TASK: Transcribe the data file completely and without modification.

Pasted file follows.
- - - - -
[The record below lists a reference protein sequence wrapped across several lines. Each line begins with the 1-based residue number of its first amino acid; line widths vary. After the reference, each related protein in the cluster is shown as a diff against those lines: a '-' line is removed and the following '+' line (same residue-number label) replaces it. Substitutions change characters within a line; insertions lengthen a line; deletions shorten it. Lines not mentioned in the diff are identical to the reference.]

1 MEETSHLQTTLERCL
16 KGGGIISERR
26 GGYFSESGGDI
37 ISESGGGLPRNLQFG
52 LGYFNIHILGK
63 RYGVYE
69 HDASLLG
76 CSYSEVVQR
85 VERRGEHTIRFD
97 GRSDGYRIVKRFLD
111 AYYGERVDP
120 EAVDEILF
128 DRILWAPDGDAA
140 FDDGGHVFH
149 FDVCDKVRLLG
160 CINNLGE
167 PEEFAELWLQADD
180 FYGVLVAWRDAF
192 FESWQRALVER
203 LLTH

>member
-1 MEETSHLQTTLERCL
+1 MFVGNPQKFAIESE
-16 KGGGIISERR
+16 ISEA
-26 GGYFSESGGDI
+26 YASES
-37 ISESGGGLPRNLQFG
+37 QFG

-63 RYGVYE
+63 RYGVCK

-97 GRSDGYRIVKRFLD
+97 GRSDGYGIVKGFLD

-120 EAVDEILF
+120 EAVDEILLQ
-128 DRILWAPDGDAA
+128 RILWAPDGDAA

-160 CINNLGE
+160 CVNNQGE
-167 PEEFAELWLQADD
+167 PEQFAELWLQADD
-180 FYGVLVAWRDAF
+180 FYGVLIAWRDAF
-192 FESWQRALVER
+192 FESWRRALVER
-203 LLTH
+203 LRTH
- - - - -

[The record below lists a reference protein sequence wrapped across several lines. Each line begins with the 1-based residue number of its first amino acid; line widths vary. After the reference, each related protein in the cluster is shown as a diff against those lines: a '-' line is removed and the following '+' line (same residue-number label) replaces it. Substitutions change characters within a line; insertions lengthen a line; deletions shorten it. Lines not mentioned in the diff are identical to the reference.]

1 MEETSHLQTTLERCL
16 KGGGIISERR
26 GGYFSESGGDI
37 ISESGGGLPRNLQFG
52 LGYFNIHILGK
63 RYGVYE
69 HDASLLG
76 CSYSEVVQR
85 VERRGEHTIRFD
97 GRSDGYRIVKRFLD
111 AYYGERVDP
120 EAVDEILF
128 DRILWAPDGDAA
140 FDDGGHVFH
149 FDVCDKVRLLG
160 CINNLGE
167 PEEFAELWLQADD
180 FYGVLVAWRDAF
192 FESWQRALVER
203 LLTH

>member
-1 MEETSHLQTTLERCL
+1 MFVGNPQKFAIESE
-16 KGGGIISERR
+16 ISEA
-26 GGYFSESGGDI
+26 YASES
-37 ISESGGGLPRNLQFG
+37 QFG

-63 RYGVYE
+63 RYGVCK

-97 GRSDGYRIVKRFLD
+97 GRSDGYGIVKGFLD

-120 EAVDEILF
+120 EAVDEILLQ
-128 DRILWAPDGDAA
+128 RILWAPDGDAA

-160 CINNLGE
+160 CVNNQGE
-167 PEEFAELWLQADD
+167 PEQFAELWLQADD
-180 FYGVLVAWRDAF
+180 FYGVLIAWRDAF
-192 FESWQRALVER
+192 FESWRRALVER
-203 LLTH
+203 LRTH